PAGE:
One key element of many white collar crimes is proving that one defendant is liable for the behavior of another actor, whether that other actor be a person or a corporation. This is because oftentimes the defendant has engaged in a criminal action on behalf of another person (such as his boss) or a corporation.
Under the Federal Law, a corporation may be liable for the actions of its employees, under the theory of “Respondeat Superior.” If any employee was acting within the scope of his duties, on behalf of the corporation, and the company had knowledge that the activity was criminal (either through one employee, or the collective knowledge of all of its employees), then the corporation may be liable for the employee’s criminal act.
Texas’s rules are a little different. Under Texas Penal Code § 7.22, a corporation may only be responsible for the actions of an employee if:
- The employee was acting within the scope of his duties; and
- The employee was acting on behalf of the corporation; and
- The crime is defined (in the penal code or other law) as a strict liability crime or one that applies to corporations; or
- The act was authorized or requested by a majority of the Board of Directors or a high managerial agent, like the CEO.
However, under Texas Penal Code §7.02, responsibility for the crimes of another is defined broadly. A person may be liable for another person’s actions if he
- Forces them to perform the act;
- Solicits, attempts to aid, aids or encourages the act; or
- Has a legal duty to prevent/stop the act, and does not.
Therefore, under Texas law, it is very likely that one employee will be held liable for another employee’s actions. However, it is less likely that the company the employee works for will be held liable for the employee’s action. Under Federal law, there is a greater possibility that a corporation will be held responsible for its employees’ actions.
Another common element of many white collar crimes is conspiracy. This is because high-level white collar crimes are very seldom carried out by a single person. Oftentimes several actors will agree to commit a crime, and the prosecutor will seek to charge them all.
Under most conspiracy laws (both state and federal), prosecutors must show four elements to prove conspiracy:
- An agreement
- An unlawful purpose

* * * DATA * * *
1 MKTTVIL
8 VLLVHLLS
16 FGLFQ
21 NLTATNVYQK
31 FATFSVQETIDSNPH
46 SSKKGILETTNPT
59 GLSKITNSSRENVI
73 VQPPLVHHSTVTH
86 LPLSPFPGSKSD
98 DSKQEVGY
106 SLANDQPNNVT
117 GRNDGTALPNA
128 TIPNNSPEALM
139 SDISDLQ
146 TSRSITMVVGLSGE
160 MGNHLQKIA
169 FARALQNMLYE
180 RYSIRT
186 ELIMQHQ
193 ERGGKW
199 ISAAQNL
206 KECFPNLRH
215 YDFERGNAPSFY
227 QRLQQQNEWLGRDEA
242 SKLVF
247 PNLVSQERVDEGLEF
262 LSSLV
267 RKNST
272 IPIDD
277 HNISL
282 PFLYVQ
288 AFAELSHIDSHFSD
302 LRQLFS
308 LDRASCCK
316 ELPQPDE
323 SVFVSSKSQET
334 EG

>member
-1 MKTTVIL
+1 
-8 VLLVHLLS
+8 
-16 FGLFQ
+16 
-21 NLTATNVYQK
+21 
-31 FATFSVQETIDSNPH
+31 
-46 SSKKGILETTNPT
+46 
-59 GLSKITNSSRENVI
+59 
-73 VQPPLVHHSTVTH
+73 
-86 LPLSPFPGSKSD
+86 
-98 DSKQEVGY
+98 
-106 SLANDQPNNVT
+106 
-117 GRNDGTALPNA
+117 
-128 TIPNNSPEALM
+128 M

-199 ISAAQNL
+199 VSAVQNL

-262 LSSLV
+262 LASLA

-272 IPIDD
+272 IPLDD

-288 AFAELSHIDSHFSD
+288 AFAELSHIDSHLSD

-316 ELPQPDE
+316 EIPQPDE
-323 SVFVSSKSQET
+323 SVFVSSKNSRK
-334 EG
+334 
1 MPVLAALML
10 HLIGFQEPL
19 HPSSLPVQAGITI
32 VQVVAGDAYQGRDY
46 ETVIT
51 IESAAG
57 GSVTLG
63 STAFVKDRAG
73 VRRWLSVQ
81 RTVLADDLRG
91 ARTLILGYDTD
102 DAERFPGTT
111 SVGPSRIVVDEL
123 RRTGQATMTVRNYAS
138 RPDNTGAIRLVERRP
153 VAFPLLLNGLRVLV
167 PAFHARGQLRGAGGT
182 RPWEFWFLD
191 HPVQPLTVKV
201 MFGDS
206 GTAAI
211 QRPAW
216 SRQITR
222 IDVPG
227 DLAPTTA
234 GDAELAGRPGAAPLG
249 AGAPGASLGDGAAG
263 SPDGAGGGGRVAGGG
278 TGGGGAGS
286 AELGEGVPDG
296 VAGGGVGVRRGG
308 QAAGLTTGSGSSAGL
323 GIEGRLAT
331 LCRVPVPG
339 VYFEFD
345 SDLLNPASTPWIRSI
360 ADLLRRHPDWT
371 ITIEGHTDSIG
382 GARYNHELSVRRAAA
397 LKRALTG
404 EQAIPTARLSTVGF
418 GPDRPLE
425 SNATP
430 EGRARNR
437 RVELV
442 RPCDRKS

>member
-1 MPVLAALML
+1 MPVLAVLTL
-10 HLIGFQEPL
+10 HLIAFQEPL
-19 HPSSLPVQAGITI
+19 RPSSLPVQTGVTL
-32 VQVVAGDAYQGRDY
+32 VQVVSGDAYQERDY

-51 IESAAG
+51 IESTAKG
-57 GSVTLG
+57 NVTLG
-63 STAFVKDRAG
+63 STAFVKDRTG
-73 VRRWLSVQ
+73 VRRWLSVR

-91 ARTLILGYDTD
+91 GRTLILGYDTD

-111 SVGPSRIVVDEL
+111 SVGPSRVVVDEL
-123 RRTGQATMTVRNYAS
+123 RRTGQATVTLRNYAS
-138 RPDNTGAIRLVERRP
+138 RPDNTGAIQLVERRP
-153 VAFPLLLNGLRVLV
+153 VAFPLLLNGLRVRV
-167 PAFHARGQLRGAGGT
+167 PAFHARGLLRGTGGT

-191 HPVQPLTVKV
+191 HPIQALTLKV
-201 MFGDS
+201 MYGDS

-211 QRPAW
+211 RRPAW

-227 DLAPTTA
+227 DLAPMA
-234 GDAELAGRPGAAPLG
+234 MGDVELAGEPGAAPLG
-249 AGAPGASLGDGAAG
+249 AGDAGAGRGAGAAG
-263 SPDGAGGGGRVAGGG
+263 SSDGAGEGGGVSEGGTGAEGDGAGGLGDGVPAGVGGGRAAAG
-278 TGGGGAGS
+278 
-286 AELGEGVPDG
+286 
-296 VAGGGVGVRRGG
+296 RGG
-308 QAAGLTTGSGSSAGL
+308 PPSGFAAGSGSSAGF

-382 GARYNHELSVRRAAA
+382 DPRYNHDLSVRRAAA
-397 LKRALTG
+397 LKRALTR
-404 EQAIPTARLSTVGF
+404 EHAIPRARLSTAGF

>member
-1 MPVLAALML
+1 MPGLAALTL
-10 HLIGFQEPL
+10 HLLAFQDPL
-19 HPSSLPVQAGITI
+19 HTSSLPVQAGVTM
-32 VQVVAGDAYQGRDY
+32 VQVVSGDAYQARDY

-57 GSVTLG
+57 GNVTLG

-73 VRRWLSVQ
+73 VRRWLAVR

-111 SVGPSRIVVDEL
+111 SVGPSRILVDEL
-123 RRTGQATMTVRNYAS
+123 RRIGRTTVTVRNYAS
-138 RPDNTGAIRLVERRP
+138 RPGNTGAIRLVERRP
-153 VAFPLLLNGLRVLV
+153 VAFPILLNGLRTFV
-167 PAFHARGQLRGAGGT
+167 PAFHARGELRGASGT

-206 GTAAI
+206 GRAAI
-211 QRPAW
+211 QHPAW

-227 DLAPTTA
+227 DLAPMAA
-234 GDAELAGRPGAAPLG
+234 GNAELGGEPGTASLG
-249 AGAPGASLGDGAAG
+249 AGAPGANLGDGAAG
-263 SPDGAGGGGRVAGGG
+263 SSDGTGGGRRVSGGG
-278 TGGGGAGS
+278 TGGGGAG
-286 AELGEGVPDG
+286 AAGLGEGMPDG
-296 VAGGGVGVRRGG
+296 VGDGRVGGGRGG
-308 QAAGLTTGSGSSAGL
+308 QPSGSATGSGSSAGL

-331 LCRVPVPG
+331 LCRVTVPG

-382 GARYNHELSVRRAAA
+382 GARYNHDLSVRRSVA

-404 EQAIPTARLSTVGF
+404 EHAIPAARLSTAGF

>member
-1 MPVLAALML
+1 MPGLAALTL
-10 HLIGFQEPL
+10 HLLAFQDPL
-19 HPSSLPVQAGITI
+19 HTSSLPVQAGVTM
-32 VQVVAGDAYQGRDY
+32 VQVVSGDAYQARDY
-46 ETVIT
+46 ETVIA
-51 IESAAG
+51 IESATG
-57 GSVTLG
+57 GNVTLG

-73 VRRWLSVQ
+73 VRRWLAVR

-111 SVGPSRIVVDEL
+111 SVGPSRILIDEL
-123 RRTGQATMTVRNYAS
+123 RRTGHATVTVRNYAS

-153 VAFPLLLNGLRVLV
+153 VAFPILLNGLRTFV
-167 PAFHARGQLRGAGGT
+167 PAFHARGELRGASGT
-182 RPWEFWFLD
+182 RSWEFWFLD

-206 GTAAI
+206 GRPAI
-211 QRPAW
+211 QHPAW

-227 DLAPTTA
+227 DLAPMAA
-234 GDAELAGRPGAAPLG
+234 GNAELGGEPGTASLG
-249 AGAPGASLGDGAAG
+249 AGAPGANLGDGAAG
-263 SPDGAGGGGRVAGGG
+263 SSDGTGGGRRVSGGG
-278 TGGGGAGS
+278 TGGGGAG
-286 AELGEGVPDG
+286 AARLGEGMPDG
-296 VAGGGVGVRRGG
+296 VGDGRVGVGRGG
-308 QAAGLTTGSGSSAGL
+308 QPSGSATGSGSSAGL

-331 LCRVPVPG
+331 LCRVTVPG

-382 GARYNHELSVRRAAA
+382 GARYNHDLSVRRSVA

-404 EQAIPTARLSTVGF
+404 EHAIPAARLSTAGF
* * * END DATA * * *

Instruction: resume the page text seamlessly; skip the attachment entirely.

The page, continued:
- Knowledge and intent
- An overt act towards achieving the goal of the conspiracy – the crime need not actually be committed
Under Texas Penal Code §15.02, if you are convicted of conspiracy, your sentence will be 1 level lower than the level of the crime that was the object of the conspiracy. For example, if you are convicted of conspiring to commit a 1st degree felony, you will be punished as though you committed a second degree felony – even if no actual crime was ever committed.
Conspiracy is a favorite tool of the modern prosecutor. Virtually any crime can be charged as a conspiracy, and doing so offers the prosecutor special advantages, including the opportunity to use each conspirator’s statements against the others. Prosecutors may also try to cut deals with some of the conspirators, in exchange for their testimony against the others.
If you have been charged with conspiracy, you should not attempt to contact or communicate with the other alleged conspirators or the police. You should contact an experienced attorney immediately.
United States Department of Justice - Homepage for the Department of Justice, the Federal Agency which prosecutes crime (including white collar crimes)
Securities and Exchange Commission - Homepage of the SEC, the Federal Agency which protects investors in the securities (stocks and bonds) market
FBI White Collar Crime Page - Information on what white collar crime is, how to recognize and prevent it, and how it is investigated
White Collar Crime Professor’s Blog - Law professor’s blog about changes and developments in the law
Horak Law | Texas White Collar Crime Attorney
Matt Horak represent clients in Houston, Texas and the surrounding areas, including Harris, Montgomery, Fort Bend, Brazoria, Galveston, Liberty, and Waller counties. If you are being investigated or have been arrested for a white collar crime, or if you believe that you are going to be in the future, contact an experienced Houston criminal defense lawyer immediately at (713) 225-8000 or toll-free at (800) 225-8009.